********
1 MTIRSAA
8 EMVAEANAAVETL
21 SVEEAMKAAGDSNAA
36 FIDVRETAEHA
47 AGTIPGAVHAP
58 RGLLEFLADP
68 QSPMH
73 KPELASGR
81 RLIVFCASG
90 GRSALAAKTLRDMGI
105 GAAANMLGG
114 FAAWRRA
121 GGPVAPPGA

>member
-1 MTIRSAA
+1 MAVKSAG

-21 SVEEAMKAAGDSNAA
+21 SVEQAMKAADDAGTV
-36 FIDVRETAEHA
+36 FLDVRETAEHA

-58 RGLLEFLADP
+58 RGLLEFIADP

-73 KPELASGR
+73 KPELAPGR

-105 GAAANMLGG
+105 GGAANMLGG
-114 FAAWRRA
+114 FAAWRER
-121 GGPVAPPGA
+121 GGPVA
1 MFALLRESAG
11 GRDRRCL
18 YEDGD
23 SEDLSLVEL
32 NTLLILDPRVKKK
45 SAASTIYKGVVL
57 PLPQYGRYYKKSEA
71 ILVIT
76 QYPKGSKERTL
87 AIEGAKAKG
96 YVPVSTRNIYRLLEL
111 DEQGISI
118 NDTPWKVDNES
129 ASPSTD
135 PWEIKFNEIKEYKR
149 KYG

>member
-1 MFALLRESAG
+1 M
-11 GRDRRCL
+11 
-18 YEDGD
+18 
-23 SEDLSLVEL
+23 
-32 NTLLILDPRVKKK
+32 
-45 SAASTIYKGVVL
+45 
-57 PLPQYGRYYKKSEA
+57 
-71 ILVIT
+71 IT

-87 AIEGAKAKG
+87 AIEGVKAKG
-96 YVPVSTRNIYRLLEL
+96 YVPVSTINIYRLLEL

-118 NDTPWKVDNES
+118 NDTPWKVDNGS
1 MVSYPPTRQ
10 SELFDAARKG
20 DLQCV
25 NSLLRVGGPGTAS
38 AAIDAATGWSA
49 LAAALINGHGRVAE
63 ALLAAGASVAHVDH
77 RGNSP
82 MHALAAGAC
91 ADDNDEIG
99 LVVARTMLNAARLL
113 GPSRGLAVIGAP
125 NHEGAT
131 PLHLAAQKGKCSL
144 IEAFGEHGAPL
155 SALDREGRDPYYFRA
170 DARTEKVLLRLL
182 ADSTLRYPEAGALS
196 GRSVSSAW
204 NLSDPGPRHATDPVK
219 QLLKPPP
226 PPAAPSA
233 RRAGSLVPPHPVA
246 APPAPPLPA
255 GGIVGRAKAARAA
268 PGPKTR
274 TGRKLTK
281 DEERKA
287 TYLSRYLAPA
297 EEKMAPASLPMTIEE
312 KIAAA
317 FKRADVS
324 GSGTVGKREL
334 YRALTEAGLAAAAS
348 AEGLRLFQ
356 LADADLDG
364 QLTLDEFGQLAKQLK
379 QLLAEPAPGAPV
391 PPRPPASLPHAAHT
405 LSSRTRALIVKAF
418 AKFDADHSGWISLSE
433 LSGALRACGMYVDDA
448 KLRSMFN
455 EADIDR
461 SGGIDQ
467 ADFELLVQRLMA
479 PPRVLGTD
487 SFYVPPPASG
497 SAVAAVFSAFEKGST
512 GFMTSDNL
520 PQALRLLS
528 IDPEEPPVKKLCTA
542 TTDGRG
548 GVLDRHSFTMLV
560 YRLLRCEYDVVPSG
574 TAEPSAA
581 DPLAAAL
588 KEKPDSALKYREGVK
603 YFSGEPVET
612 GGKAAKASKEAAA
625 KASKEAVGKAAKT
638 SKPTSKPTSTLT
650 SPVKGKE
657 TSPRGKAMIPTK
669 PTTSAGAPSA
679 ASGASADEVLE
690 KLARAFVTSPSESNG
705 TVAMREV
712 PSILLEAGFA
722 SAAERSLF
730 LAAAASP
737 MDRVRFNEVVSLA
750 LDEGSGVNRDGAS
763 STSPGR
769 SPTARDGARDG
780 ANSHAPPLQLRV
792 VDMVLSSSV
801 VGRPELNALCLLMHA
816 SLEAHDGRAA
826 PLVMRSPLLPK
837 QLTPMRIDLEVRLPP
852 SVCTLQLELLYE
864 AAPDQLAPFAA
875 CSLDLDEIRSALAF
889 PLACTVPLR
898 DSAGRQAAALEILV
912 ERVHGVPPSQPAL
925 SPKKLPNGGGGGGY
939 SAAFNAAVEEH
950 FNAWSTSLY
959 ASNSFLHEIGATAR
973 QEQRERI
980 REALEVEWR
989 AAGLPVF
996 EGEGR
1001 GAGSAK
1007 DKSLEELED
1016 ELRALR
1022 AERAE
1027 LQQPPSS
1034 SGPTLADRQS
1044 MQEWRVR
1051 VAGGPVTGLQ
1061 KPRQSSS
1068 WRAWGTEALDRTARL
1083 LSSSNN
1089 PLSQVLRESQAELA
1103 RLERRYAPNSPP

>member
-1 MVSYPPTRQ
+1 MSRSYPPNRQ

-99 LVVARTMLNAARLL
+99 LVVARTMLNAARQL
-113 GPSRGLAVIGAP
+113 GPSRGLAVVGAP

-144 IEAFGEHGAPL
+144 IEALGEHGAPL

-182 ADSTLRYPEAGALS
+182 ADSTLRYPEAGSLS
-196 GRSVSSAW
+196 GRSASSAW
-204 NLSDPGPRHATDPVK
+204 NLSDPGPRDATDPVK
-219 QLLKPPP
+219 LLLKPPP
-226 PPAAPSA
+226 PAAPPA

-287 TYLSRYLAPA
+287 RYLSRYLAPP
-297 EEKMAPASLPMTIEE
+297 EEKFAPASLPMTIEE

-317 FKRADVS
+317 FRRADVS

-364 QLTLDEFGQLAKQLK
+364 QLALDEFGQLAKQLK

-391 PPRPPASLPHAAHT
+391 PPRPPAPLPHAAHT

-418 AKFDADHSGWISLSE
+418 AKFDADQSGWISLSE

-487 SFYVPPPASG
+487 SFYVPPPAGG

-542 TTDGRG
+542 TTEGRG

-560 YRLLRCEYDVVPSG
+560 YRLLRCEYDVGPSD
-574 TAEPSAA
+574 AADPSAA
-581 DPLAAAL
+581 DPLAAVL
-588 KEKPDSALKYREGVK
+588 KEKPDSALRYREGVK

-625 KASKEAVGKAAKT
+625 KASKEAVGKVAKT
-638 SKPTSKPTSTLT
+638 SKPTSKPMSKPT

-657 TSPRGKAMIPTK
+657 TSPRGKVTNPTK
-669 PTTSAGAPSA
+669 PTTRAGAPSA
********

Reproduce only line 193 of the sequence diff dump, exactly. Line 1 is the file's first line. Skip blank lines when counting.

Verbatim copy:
-219 QLLKPPP